Date of Graduation
Eberly College of Arts and Sciences
Stories of babies born from transplanted uteruses, fetuses created from three biological parents, a booming global surrogacy market, and embryonic gene selection have all made national headlines in the past two years. We live in an era of science fictional childbirths. Reproductive technologies that didn't exist a decade ago are now peddled to whomever can afford them, and science fiction has responded. Post-1980 speculative fiction confronts a potent convergence of various sociopolitical and reproductive trends, including the rise of neoliberal conservatism; the "test tube baby" boom; polarized reproductive rights debates; and Diamond v. Chakrabarty (1980), the Supreme Court decision granting corporations the ability to patent genetically modified life forms.;In North American dystopian fiction written after 1980, anxieties about technological reproduction manifest in metaphorical figures I term "biopolitical cyborgs." Evocative of Aldous Huxley's vision of a brave new world, biopolitical cyborgs are citizens whose hybrid features are designed to hinder political agency and personal autonomy. My project reads the biopolitical cyborg as a metaphor of the myriad ways life processes are governed in liberal democracies. I argue that these hybrid denizens of posthuman futures forecast the potential for powerful states and corporations to wield biomedical technologies in their favor, essentially creating citizens designed to comply with state agendas. However, the open and ambiguous endings characteristic of the critical-dystopian genre infuse these dystopian figures with eutopian glimmers, opening possibilities for biopolitical cyborgs to learn to use their hybridity to work towards a posthuman ironic liberation.;Each chapter of my dissertation explores one of four manifestations of this complex figure. Margaret Atwood's The Handmaid's Tale, a dire account of an authoritarian state gaining control of women's fertility, introduces the figure of Mother-soldiers. Mother-soldiers are female citizens who, locked in biopolitical wars, are transformed into soldiers and coerced to use their reproductive abilities in wars for the future of the nation. Soldier-cyborgs, such as the Community citizens in Lois Lowry's The Giver, are genetically modified or artificially augmented humans. In essence, the state uses genetic modification to create perfect, subservient citizens. Bare-life-cyborgs, such as the New People of Paolo Bacigalupi's The Windup Girl, are human/nonhuman hybrids whose transgenic DNA places them outside the protections of human rights laws. Bare-life-cyborgs forecast using the patenting of hybrid life forms to bypass constitutional protections, allowing corporations to legally create and sell a slave class within liberal democracies. Finally, I have termed future posthuman generations born to cyborgs as Lilith's-children. Exemplified by the human/alien hybrids in Octavia Butler's Xenogenesis trilogy, these novels feature a post-apocalyptic earth where only a modified human can survive. As posthumans, Lilith's-children have the potential to move beyond dualistic gender, race, and class hierarchies.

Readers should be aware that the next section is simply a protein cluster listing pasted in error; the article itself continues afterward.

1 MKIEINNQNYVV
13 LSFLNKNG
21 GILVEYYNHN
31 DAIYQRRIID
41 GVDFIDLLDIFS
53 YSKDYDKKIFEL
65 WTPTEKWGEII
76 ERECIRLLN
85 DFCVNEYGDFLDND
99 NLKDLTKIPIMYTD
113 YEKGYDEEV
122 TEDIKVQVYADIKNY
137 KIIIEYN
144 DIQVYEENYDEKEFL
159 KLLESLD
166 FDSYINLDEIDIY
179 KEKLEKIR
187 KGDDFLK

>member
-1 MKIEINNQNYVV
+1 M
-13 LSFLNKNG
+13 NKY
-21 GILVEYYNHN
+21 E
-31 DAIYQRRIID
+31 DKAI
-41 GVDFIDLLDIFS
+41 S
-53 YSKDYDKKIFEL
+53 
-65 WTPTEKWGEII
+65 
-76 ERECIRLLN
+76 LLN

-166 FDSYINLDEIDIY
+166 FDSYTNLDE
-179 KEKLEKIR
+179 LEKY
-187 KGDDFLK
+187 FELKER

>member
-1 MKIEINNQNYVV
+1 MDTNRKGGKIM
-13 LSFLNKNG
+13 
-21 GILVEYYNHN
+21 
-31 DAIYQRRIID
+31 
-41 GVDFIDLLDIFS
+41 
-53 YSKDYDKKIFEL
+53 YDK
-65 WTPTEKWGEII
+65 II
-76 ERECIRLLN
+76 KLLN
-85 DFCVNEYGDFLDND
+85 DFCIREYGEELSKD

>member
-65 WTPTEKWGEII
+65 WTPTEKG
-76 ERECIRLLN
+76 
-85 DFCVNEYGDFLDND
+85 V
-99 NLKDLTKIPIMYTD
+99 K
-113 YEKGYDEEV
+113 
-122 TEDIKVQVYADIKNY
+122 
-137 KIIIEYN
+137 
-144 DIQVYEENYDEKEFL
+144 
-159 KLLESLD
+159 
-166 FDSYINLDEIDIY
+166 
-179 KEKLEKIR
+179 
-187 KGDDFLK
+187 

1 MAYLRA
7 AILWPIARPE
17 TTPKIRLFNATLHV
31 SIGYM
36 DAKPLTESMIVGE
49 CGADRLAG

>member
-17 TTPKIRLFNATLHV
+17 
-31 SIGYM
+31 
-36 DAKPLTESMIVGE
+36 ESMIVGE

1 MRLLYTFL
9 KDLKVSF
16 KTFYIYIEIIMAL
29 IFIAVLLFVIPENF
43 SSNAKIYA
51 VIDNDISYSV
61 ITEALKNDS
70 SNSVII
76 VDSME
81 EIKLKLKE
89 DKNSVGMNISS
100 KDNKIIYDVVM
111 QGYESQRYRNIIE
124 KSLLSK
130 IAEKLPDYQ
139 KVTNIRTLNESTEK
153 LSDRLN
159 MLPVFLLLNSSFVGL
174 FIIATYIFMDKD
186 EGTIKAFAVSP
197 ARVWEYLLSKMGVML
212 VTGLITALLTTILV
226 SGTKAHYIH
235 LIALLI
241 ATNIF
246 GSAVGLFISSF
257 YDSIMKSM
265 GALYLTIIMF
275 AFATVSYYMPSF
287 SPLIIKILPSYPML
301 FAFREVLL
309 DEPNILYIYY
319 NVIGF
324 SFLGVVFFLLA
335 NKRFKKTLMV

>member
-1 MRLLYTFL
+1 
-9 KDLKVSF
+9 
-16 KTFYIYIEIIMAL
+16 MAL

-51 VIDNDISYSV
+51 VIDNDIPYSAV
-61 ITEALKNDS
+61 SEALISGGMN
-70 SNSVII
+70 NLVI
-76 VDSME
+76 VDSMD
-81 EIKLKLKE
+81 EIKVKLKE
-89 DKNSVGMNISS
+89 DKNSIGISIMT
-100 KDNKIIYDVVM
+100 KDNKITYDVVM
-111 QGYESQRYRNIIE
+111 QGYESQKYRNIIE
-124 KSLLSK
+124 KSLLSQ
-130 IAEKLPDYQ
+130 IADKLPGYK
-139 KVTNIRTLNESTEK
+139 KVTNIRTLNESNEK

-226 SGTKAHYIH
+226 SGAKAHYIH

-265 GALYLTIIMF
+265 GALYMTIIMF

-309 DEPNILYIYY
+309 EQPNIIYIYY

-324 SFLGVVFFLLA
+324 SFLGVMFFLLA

Surrett, Valerie Ann, "Biopolitical Cyborgs in Post-1980 North American Critical Dystopias" (2017). Graduate Theses, Dissertations, and Problem Reports. 6747.